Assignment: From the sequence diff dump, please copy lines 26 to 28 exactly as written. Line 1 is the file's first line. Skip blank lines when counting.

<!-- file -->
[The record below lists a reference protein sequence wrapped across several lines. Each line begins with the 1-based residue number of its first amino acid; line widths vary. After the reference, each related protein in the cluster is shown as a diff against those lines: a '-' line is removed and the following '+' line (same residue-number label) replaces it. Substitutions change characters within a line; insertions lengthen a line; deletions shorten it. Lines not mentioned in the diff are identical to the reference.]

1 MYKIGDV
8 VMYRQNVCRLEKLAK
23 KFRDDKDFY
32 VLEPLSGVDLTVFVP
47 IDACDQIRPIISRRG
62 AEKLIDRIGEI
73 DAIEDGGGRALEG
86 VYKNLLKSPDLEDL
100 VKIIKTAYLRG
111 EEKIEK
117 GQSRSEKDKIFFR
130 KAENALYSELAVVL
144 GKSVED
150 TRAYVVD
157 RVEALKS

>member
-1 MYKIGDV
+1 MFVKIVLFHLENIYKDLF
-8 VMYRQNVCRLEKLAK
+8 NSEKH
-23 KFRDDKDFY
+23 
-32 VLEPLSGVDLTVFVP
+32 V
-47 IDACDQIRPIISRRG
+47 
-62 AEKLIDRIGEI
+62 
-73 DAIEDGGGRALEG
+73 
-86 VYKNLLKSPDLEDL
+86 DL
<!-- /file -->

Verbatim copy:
-47 IDACDQIRPIISRRG
+47 
-62 AEKLIDRIGEI